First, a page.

Healthy aging for the holidays

By Carolyn Rosenblatt, R.N., attorney, mediator

As with grandma Alice and her granddaughter, holiday get-togethers are a must for many of us. It’s tradition, or it’s expected, or it seems like the right thing.

We can be stressed and we can also look forward to them a lot. They can be fun, even if it’s work to put it on or get there, traveling during a busy season.

We have a reason to see people we don’t get to see so often.

It’s a good time to reflect and appreciate every person who can join us at these parties and family get-togethers. We can find something in every one of them that is positive.

And the best reason to treasure them is you never know when it will be the last one with the people who join you this time around.

I was reminded of this at a birthday celebration I had this year. We gathered some friends and family, had a great little party and so much fun. We laughed and talked and enjoyed excellent food and wine. It was beautiful.

Our dear friend, Bruce, shared that evening with us. He was a founding partner at and so talented and helpful. Shortly after this event, he died suddenly of a heart attack.

Gone in a moment. I was so grateful that we had the party and so glad he came and enjoyed his time with everyone. I didn’t think or know that it would be the last time I would ever see him. It never occurred to me that a person my age would be gone so suddenly.

Yes, we’re aging, and we’re boomers, but I didn’t think of him as “old.” He was my age.

I was glad that I had made Bruce feel welcome and that I told him I was happy to share the evening with him. Likewise, he said he was go glad he could be there. Looking back, I had a sense of peace in knowing that he truly enjoyed the celebration.

We never know who will be with us the next time around. As our aging parents get up there in years, we are more aware than ever that we need to treasure these events.

Alice, Mikol’s 91 year-old mom, often jokes that she doesn’t even buy green bananas anymore. She is saying she never knows, at her age, when her time will be up. She accepts that every day is a gift.

And we learn to follow her lead. Besides looking at what Alice calls “being on borrowed time” for our aging parents, we also need to consider risks like dementia, strokes, memory loss and other things that can dramatically change them as they age. Whether it is family or friends, we need to be grateful for our chance to be with them. And just be in the moment, not looking back at any past hurts or problems, only looking at right now.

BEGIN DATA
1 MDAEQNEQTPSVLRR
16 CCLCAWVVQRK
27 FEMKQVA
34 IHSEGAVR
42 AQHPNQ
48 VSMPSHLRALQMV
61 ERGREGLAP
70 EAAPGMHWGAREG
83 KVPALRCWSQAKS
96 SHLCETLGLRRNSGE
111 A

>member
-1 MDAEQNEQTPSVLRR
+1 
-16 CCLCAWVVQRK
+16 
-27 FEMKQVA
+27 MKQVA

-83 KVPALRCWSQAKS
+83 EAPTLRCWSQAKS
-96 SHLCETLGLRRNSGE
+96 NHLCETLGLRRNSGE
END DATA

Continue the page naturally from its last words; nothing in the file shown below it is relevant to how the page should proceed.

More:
So, it may be a way to acknowledge that every family gathering, especially with aging parents, is a gift if we imagine that there is only the one, only this moment.

We will never need to look back with regret if we are extra patient with an aging parent, extra tolerant of the difficult ones, extra kind to anyone struggling, and putting out our best efforts to thank everyone for being there with us.

We wish you a thoughtful season and peace. May your next time with those you love be bright.

Carolyn Rosenblatt is a Whittier native and an attorney and mediator now living in San Rafael, Calif. Contact her at 415-459-0413, visit or e-mail her at

Together with her husband, psychologist Dr. Mikol Davis, she is a founder of, a resource for families located in San Rafael. Together they provide expert advice and dispute resolution services to individuals, families and institutions. She is the author of “The Boomer’s Guide to Aging Parents,” a help for those who are taking on the caregiver role in their lives. She has a personal mission to protect elders, keep their caregivers in emotional control and to instill confidence in all of us as we face the challenges of aging.

Until next time,
Carolyn Rosenblatt and Mikol Davis,, 930 Irwin Street, Suite 215, San Rafael, CA 94901, USA


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